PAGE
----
- Coolgama, I don't disagree with your description of the various aspects of Ganesha Chaturthi. All this should be included and explained on the Ganesha Chaturthi page. Later on, if the details of any of the sub-topics is unduly lengthy, they can be spun off into separate articles leaving a shorter summary here (see Summary style), but a general reader reader should not have to read multiple articles to understand the basics.
- I'd encourage you to work on Ganesha Chaturthi page, which currently is pretty poorly written and organized, and add to it the material you mention above (with references, of course!). Cheers. Abecedare (talk) 16:56, 16 September 2013 (UTC)
- Also see, WP:AVOIDSPLIT. Again to be clear: my suggestion is to develop this page and then create sub-articles (if necessary) instead of fragmenting the topic from the get go. Abecedare (talk) 17:01, 16 September 2013 (UTC)
- The proposal of 4 articles is odd. Anant Chaturdashi has a distinct identity apart from Ganesha visarjan as a day of Vishnu worship, similarly Rishi Panchami has a distinct identity related to adoration of Hindu sages. Jyestha Gauri (the days not not linked to tithi as suggested to coolgama, to the nakshastra Jyestha appearance) can be split as though it is part of Ganesha festivities in many households, she - when identified with Mahalakshmi rather than Ganesha's mother Parvati - is sometimes worshipped without Ganesha. 1, 3, 4 are all part of 1 festival. Most books call the entire 10-day period as festival of Ganesha Chaturthi, and rarely Ganesha festival. We should follow what RS do. Some RS links are already given above. Redtigerxyz Talk 17:22, 16 September 2013 (UTC)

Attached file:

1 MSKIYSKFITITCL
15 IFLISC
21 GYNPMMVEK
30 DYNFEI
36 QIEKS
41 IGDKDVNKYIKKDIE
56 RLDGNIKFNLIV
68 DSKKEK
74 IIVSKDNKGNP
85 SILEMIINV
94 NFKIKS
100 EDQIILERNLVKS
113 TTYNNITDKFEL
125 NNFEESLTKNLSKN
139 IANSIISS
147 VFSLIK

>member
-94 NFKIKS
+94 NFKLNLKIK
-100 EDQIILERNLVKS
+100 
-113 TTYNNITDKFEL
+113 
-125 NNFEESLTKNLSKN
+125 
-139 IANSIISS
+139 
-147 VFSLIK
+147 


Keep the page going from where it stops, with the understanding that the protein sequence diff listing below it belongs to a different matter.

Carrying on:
- Referencing from incorrect source has become a common now a days of Wikipedia. So even if I tell the turth no body is going to accept this as I do not have sufficient sourcs in English language. If you want to show the incorrect information to the world its your call but this is not going to help English Wikipedia any further. If somebody is giving the right information, just by showing some referecnes, the truth does not change. I expect wikipediaons to work with right information and not wrong but referecned information. I am closing this topic from my side and will work on some differnet one.... sorry. Coolgama (talk) 05:02, 28 September 2013 (UTC)
I’ve tagged the Date section to be clarified, as it makes little sense at the moment.
What is madhyahana? If Chaturthi is the 4th day of the month, how can it fall on two days?
And what is bhadrapada shukla paksha chathurthi madhyahana vyapini purvaviddha? what language is it, even? Does it say anything more than the first sentence of the paragraph?
Would someone care to explain? Moonraker12 (talk) 16:56, 27 September 2013 (UTC)
Separate article is needed in my opinion for ganesh festival
- See the related discussion above, or did you have some different point to make? Abecedare (talk) 17:56, 14 November 2013 (UTC)
- Some references